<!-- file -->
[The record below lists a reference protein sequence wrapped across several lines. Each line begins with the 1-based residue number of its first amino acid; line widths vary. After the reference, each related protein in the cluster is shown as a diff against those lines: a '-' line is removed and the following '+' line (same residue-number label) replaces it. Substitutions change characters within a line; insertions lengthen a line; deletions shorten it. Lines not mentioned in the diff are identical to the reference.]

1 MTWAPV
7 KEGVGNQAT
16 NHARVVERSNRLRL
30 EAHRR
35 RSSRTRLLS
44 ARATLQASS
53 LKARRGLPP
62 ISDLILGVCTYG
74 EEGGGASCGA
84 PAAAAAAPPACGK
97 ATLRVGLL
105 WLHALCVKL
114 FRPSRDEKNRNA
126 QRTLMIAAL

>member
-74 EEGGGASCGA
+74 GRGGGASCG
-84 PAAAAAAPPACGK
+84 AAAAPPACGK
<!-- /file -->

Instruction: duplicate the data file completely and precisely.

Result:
[The record below lists a reference protein sequence wrapped across several lines. Each line begins with the 1-based residue number of its first amino acid; line widths vary. After the reference, each related protein in the cluster is shown as a diff against those lines: a '-' line is removed and the following '+' line (same residue-number label) replaces it. Substitutions change characters within a line; insertions lengthen a line; deletions shorten it. Lines not mentioned in the diff are identical to the reference.]

1 MTWAPV
7 KEGVGNQAT
16 NHARVVERSNRLRL
30 EAHRR
35 RSSRTRLLS
44 ARATLQASS
53 LKARRGLPP
62 ISDLILGVCTYG
74 EEGGGASCGA
84 PAAAAAAPPACGK
97 ATLRVGLL
105 WLHALCVKL
114 FRPSRDEKNRNA
126 QRTLMIAAL

>member
-74 EEGGGASCGA
+74 GRGGGASCG
-84 PAAAAAAPPACGK
+84 AAAAPPACGK